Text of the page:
Medical symbol – from the Greeks or God

Parshot Festivals

 

Medical symbol – from the Greeks or G-d?

Ever wondered what the medical emblem of the snake wrapped around a stick means? No doubt you’re familiar with it – it’s used around the world and it’s in the centre of the Magen David of the emblem of our very own Hatzolah. But what does it mean?
by Rabbi Dr David Nossel, Waverley Shul | Jun 29, 2017

I did a search on it and discovered that the snake and stick emblem has been given a name: the Rod of Asclepius.

According to one site, the Rod of Asclepius is an ancient Greek symbol that has become an internationally recognised symbol of medicine. The symbol is associated with the Greek demigod, Asclepius who was renowned for his unsurpassed medical prowess and healing powers.

According to myths, he got his medical knowledge through the whispering of snakes that have the ability of periodically shedding their skin and emerging bigger, healthier and shinier than before. The symbol was displayed at the Temples of Asclepius that became popular healing centres of the Greco-Roman world. Later on, it came to be adopted by doctors all over the world.

Greek? It certainly sounds like Greek to me. I prefer to go with an alternative explanation that is no less plausible, far more Jewish, and much more meaningful. In this week’s Torah portion, Chukat, we read of the outbreak of a plague of snakes sent against the Jewish people.

In order to protect them from harm, G-d instructed Moses: “Make for yourself a fiery serpent and place it upon a pole, and it will be that anyone who was bitten will look at it and live” (Numbers 21:8).

So, the snake on the stick has Jewish origins! Very Jewish origins: G-d Himself was the graphic designer and Moses was the artist. But what does the symbol mean? In order to understand this, we need to go back to an earlier episode with snakes and sticks: G-d instructs Moses to tell Aaron to take his stick and throw it down before Pharaoh’s sorcerers.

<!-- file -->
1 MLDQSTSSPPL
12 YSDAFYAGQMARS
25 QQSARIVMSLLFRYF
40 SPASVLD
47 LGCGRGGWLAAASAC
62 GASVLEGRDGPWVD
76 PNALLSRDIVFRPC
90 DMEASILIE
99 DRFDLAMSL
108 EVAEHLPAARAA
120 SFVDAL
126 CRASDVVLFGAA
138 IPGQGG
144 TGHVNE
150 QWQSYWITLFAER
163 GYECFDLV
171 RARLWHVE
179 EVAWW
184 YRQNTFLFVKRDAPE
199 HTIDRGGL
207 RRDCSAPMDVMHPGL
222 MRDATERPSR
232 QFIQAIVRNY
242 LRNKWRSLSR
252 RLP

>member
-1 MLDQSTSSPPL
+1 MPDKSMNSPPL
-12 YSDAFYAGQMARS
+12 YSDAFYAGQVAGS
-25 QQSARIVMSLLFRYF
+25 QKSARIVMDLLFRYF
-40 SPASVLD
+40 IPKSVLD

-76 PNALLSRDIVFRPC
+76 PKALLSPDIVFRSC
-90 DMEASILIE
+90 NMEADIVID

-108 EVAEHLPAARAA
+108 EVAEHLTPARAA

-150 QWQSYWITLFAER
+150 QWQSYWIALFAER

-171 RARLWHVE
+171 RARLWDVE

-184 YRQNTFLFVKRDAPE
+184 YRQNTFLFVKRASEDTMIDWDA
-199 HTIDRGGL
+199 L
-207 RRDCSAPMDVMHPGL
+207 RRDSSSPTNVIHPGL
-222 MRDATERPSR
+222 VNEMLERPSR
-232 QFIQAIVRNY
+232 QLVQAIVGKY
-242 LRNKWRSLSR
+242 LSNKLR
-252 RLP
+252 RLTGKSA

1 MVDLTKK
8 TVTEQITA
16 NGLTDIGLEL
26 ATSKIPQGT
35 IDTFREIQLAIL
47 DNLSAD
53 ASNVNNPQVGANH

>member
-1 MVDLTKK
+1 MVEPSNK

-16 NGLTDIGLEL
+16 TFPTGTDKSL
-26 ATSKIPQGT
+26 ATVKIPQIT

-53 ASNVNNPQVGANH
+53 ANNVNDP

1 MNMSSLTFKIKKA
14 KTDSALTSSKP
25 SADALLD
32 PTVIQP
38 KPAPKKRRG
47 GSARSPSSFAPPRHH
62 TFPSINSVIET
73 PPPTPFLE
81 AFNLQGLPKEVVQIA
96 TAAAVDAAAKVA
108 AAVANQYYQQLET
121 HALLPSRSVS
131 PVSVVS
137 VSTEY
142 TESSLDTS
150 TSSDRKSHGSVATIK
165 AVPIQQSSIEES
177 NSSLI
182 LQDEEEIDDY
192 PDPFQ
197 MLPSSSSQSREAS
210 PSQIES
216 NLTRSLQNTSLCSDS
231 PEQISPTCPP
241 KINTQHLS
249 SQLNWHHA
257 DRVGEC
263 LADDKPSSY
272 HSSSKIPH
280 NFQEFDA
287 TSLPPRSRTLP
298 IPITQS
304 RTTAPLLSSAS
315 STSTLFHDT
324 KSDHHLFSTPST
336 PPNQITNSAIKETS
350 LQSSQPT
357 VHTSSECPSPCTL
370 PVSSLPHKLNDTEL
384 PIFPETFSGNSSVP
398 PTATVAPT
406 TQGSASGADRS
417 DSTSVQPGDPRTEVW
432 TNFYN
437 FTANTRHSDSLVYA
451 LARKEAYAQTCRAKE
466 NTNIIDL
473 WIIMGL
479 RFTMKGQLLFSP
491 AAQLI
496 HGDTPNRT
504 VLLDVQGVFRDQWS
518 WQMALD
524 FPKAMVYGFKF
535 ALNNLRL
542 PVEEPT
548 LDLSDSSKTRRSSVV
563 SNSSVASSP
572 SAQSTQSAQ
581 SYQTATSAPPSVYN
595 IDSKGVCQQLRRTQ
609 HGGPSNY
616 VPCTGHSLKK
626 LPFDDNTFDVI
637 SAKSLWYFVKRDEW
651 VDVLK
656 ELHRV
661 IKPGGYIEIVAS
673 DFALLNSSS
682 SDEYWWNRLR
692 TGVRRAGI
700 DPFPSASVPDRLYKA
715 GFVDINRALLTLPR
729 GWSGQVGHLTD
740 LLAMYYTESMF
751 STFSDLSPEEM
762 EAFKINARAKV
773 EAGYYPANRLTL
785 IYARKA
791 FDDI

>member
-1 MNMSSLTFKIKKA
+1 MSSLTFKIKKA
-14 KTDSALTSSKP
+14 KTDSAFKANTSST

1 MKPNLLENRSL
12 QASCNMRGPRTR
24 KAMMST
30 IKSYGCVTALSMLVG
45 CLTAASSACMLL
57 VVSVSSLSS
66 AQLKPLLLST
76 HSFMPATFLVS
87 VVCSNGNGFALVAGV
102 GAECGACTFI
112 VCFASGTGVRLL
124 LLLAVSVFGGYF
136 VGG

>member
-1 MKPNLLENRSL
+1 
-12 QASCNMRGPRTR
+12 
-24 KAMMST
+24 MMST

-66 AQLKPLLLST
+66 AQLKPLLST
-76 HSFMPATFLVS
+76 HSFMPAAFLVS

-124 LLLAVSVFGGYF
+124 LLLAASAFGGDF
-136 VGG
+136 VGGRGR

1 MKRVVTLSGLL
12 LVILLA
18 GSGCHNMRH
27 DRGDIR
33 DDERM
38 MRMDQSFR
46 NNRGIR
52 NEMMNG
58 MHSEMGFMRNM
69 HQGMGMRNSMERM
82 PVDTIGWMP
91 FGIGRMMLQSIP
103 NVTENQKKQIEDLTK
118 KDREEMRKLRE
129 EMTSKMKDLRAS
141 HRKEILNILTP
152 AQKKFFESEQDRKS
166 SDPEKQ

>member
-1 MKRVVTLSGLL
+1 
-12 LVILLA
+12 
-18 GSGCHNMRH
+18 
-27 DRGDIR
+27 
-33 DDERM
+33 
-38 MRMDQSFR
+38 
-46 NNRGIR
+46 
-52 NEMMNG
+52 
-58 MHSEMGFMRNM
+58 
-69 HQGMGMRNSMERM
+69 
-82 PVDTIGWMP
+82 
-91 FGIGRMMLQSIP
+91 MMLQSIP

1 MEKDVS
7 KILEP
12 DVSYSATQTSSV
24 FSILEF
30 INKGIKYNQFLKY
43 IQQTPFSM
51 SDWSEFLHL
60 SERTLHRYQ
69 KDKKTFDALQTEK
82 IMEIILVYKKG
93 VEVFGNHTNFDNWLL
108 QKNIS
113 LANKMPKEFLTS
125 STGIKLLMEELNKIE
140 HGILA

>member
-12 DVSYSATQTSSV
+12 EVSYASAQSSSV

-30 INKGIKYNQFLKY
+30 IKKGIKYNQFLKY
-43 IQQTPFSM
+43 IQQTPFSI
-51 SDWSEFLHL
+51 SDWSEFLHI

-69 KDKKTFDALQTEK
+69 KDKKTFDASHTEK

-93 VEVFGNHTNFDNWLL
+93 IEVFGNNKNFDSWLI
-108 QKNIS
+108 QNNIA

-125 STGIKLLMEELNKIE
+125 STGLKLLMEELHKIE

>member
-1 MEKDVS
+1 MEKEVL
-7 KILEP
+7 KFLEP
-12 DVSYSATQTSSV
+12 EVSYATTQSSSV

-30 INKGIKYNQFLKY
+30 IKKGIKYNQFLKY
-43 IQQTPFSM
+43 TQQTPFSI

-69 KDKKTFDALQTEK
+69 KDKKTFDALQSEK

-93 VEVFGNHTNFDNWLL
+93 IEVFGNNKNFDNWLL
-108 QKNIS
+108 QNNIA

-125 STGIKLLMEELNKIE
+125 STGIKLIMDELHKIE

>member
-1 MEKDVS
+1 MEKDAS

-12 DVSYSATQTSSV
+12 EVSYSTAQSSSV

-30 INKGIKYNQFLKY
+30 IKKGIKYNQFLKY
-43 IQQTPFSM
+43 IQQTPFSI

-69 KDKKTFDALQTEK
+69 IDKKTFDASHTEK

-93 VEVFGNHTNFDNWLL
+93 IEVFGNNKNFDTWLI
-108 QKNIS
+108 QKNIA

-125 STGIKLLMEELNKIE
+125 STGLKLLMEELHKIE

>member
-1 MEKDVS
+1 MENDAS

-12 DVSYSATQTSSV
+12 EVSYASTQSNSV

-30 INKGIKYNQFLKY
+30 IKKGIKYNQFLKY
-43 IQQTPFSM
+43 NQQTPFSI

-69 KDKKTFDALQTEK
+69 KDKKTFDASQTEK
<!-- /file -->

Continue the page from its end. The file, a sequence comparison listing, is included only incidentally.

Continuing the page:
He does so, and it turns into a snake. Shockingly, the sorcerers are able to do the same. This was not some sort of power-play variation of snakes and ladders. This was about the way we are supposed to approach life.

All challenges in life, and illness is one of life’s greatest challenges. It offers us two options: the snake or the stick. The snake represents the mindset that life is out to get us. It bites. The stick represents the opposite – that life is here to empower us. It’s a tool.

When Aaron and the sorcerers let go of their sticks, they saw a snake – they became vulnerable and victims; when they were “hands-on” they had a stick – they were equipped with a tool for life.

Illness is the same. When we see illness as a cause for our downfall, we become vulnerable and victims; when we look at illness as an opportunity to grow, we have an impetus for growth.

When G-d told Moses to put a snake on the pole and to tell the people to look up at the snake in order to be healed, He was teaching us an additional lesson: when we look at life via the stick, we are able to look up and see that even the snake, even the greatest challenges in life, are sent to us by our Father in Heaven.

He sends them not to knock us down, Heaven forbid, but quite the contrary, to bring out the positivity and greatness that we have within us.

What a relief it is to know that Hatzolah – and indeed the entire medical world – instead of having a symbol which is nothing more than an inexactitude of Greek, is nothing less than the inspiration of G-d.

Courtesy of Rabbi Dr David Nossel – Waverley Shul

Soruce SA Jewish report

 

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